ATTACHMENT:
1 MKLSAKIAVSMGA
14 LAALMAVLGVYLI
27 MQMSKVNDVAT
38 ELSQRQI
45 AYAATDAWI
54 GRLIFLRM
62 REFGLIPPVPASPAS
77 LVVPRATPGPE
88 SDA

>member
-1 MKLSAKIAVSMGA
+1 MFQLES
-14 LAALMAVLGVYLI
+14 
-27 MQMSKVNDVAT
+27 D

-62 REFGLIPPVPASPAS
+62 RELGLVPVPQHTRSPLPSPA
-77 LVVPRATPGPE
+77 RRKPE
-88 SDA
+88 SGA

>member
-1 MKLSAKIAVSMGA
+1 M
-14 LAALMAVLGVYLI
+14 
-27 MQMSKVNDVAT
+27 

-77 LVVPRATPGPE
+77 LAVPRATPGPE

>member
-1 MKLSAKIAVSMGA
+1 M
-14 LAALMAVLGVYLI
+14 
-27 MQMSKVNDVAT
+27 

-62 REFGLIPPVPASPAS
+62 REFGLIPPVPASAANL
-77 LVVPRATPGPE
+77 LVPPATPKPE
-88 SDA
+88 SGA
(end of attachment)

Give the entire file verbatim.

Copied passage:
1 MKLSAKIAVSMGA
14 LAALMAVLGVYLI
27 MQMSKVNDVAT
38 ELSQRQI
45 AYAATDAWI
54 GRLIFLRM
62 REFGLIPPVPASPAS
77 LVVPRATPGPE
88 SDA

>member
-1 MKLSAKIAVSMGA
+1 MFQLES
-14 LAALMAVLGVYLI
+14 
-27 MQMSKVNDVAT
+27 D

-62 REFGLIPPVPASPAS
+62 RELGLVPVPQHTRSPLPSPA
-77 LVVPRATPGPE
+77 RRKPE
-88 SDA
+88 SGA

>member
-1 MKLSAKIAVSMGA
+1 M
-14 LAALMAVLGVYLI
+14 
-27 MQMSKVNDVAT
+27 

-77 LVVPRATPGPE
+77 LAVPRATPGPE

>member
-1 MKLSAKIAVSMGA
+1 M
-14 LAALMAVLGVYLI
+14 
-27 MQMSKVNDVAT
+27 

-62 REFGLIPPVPASPAS
+62 REFGLIPPVPASAANL
-77 LVVPRATPGPE
+77 LVPPATPKPE
-88 SDA
+88 SGA